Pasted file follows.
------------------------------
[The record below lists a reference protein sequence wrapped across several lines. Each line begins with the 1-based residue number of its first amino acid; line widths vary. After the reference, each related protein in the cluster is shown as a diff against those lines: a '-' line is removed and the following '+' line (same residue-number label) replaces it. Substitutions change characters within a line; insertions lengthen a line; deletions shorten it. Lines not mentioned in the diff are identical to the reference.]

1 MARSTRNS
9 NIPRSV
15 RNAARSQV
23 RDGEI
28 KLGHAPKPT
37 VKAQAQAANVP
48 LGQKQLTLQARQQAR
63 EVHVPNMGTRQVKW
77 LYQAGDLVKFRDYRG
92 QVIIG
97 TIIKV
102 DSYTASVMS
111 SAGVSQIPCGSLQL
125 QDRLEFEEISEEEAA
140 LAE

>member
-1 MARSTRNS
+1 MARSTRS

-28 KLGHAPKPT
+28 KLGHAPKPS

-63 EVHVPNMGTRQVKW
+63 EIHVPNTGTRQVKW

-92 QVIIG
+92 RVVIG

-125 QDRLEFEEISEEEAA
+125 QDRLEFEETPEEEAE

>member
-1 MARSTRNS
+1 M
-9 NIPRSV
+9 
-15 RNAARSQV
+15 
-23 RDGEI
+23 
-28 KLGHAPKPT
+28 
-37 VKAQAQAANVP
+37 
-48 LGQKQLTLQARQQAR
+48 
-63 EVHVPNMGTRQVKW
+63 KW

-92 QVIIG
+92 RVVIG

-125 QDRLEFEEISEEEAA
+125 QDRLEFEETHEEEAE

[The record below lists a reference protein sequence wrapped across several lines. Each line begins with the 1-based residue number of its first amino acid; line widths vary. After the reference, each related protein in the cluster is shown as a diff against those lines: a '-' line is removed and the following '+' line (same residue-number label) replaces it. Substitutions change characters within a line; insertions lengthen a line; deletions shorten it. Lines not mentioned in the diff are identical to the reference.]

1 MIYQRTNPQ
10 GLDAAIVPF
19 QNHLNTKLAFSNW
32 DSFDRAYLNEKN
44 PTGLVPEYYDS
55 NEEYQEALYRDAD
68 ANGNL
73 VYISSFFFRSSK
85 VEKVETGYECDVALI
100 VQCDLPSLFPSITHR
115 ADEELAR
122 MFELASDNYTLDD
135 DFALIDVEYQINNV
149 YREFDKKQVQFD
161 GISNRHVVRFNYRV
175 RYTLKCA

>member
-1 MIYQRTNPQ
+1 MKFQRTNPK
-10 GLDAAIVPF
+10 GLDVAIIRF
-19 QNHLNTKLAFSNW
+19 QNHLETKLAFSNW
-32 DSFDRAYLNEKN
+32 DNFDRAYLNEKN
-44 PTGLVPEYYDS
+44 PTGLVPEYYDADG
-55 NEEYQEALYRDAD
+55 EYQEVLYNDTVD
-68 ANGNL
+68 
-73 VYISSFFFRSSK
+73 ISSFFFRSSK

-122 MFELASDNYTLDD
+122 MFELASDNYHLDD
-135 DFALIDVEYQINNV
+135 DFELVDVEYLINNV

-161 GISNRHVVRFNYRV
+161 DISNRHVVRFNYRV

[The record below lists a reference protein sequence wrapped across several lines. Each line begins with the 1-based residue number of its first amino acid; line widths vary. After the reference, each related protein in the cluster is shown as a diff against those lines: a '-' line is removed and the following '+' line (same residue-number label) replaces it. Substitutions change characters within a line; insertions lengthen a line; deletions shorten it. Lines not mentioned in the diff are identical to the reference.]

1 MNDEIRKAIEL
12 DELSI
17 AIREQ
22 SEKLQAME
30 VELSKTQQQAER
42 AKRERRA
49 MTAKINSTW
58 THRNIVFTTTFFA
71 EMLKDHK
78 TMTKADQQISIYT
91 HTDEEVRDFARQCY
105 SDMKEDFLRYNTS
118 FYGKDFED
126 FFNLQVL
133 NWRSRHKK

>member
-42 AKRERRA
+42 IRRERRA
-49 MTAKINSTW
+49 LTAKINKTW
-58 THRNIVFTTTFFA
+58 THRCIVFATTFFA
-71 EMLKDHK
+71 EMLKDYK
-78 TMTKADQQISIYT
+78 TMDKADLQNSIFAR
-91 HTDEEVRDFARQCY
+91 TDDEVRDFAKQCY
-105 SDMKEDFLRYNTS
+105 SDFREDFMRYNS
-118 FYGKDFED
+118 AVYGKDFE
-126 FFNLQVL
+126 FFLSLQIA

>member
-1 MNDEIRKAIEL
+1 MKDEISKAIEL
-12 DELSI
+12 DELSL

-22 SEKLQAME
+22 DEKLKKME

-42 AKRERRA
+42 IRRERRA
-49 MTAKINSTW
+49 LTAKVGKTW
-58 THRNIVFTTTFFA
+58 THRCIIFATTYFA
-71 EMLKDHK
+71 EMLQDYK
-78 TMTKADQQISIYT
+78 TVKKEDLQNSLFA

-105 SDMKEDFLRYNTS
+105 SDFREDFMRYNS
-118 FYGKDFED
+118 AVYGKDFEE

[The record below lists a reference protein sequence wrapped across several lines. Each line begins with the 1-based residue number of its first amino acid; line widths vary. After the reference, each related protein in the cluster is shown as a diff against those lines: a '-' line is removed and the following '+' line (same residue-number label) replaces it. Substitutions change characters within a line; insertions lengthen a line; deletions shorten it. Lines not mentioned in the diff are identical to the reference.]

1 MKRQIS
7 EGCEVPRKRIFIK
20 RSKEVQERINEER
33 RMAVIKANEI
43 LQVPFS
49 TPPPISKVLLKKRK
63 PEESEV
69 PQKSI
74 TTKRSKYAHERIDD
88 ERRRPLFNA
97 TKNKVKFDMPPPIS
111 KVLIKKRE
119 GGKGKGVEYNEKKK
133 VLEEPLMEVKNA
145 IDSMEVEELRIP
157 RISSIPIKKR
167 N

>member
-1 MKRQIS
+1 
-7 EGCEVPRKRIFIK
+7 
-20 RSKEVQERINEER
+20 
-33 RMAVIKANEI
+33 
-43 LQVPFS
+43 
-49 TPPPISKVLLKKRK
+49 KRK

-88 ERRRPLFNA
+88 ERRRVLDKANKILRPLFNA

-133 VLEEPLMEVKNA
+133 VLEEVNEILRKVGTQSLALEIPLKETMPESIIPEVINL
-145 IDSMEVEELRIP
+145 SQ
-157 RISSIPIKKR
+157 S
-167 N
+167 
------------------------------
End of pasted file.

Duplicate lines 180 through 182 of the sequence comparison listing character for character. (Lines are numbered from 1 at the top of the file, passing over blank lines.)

-145 IDSMEVEELRIP
+145 SQ
-157 RISSIPIKKR